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NCAA Scrutiny Plagues UNC, Big-Time College Sports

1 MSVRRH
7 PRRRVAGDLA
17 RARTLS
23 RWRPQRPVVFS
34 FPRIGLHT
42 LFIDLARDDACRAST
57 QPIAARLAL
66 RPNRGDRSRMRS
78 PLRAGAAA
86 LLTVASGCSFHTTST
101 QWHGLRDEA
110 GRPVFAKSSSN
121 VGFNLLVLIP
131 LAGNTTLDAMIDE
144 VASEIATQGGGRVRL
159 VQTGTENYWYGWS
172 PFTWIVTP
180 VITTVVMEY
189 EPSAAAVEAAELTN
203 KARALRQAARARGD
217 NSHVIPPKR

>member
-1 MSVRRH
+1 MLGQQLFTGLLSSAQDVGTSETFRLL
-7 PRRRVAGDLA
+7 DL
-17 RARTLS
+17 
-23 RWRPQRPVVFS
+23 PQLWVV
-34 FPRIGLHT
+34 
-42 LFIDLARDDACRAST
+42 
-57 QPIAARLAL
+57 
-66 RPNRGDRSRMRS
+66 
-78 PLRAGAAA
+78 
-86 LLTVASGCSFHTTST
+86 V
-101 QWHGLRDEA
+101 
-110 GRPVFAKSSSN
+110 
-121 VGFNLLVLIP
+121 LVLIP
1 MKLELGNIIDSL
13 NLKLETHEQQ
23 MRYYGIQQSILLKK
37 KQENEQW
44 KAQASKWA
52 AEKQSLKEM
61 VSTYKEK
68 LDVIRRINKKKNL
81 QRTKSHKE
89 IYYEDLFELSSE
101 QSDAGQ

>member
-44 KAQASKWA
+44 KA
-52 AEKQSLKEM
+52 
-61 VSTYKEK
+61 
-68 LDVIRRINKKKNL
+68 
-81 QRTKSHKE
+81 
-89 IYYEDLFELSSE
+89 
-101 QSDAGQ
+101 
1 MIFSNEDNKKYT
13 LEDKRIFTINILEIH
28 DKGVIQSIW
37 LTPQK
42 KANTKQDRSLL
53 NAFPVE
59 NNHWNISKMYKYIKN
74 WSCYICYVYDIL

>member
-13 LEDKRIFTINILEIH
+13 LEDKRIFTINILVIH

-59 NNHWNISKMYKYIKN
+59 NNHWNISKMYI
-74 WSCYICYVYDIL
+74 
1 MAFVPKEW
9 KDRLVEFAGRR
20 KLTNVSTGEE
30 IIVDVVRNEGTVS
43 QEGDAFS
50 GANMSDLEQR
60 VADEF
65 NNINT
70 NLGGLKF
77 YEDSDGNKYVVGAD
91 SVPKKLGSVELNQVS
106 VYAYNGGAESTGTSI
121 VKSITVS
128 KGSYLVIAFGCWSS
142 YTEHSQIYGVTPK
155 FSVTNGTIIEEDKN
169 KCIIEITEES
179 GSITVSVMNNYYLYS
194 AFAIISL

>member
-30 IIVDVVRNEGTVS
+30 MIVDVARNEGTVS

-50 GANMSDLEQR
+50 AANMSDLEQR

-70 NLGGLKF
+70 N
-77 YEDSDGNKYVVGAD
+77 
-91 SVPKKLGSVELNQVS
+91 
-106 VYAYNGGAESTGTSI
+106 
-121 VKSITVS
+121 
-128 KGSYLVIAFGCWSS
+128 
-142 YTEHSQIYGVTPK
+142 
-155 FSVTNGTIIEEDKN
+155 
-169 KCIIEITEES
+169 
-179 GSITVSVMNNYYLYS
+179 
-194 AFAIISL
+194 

North Carolina lost to Georgia Tech over the weekend, 30-24. It was the second consecutive game the Tar Heels lost by that score. And it was the second consecutive game in which at least a dozen players were suspended as the NCAA investigates allegations of academic fraud and that agents paid for several trips for athletes. UNC is hardly alone in its troubles. A star player at Georgia is suspended for selling his game-worn jersey to an agent. One of college football's most marquee programs - the University of Southern California - lost several scholarships this summer and was banned from the post-season for two years. Dave DeWitt of North Carolina Public Radio has more scandals that have roots in the economics of big-time college sports. Butch Davis strides into the interview room at the Kenan Football center wearing an argyle sweater and no sign of his usual confident grin. UNC's football program is sailing through uncharted waters. Thirteen players were suspended for the first game against LSU and it looks like major violations and NCAA sanctions are on the way. Davis offers his thoughts on Georgia Tech's triple option, but he knows many reporters hear are speculating about his job status. He talks about the broader issue of balancing athletics and academics. "The number one goal and objective of every football player who comes here should be to come here and get an education and get a degree first, because there's going to be a lot of kids, now and in the future, who are not going to play professional football," he says. When the press conference is over, Davis walks right by a large mural featuring former and current players. Above it, in bold letters, it reads "Pipeline to the Pros." It's not the only mixed-message college athletics sends. Davis makes more than $2 million a year. The players get a scholarship, plus free room and board, worth around $20,000 a year. Andrew Zimbalist, an economics professor at Smith College. He says you can draw a straight line between that discrepancy and the scandals at UNC and elsewhere. "When you have a suppression of the market mechanism but the underlying activity that's taking place has strong value, then what happens is that individuals find a way to pay the producer anyway," he says. But Zimbalist says the problem is more than just an unscrupulous agent paying a rogue player. He points to universities setting up large student-athlete tutoring operations. "And hence there's a great big charade that develops all to convince whoever needs to be convinced that there's an educational process that's going on simultaneously with the commercialized sport." According to the NCAA and USA Today, North Carolina's athletic department generated more than $70 million in revenue last year. About $7 million (10 percent) went to pay for athletic scholarships in all sports. A professional team or entertainment business will pay athletes or performers a total of about 60 percent of its revenues. But Jon Pritchett thinks the college system has the balance about right because just a few of the athletes turn into stars. Pritchett is the CEO of Club 9 Sports, a sports marketing and finance firm. "Even if you don't play and you don't turn out to be as good as when they sign you, the school will still honor that scholarship, you still get all those benefits, and so I would say that in the end it's still a good deal for the student-athletes," he says. Pritchett says the real problem is skyrocketing expenses. That forces athletic directors either to cut sports or to look under every rock for more revenues. Several schools switched conferences over the summer to try to maximize those revenues. School logos can be found on everything from shot glasses to caskets. And few things pay off for schools like video games. In EA Sports' NCAA Basketball 2010, you can play as any major college team. The graphics and presentation are incredibly realistic. Real teams like Duke and North Carolina, and real players, too, accurate right down to their physical characteristics, uniform numbers and facial expressions. You can even play as past great teams, like the 1995 NCAA champions UCLA. They were led by power forward Ed O'Bannon. Today, O'Bannon is 38 years old and sells Toyotas in Las Vegas. A knee injury cut his pro career short. He doesn't get a dime from the NCAA or EA Sports, and he's now the lead plaintiff in a class action lawsuit against the NCAA. He wants compensation for the use of his likeness. "You know, we hope schools will step up and live up to their role which they really should be performing here, which is to help the players, help them share in the revenue, help them get on their feet if they need assistance as they continue to generate great wealth for the schools and the NCAA even after they leave," says Jon Kins, O'Bannon's attorney. Legal analysts say the O'Bannon case could be groundbreaking and will take years to get through the courts. If they lose, the NCAA and member schools could be forced to pay former athletes hundreds of millions of dollars, and forever change the economics of big-time college sports.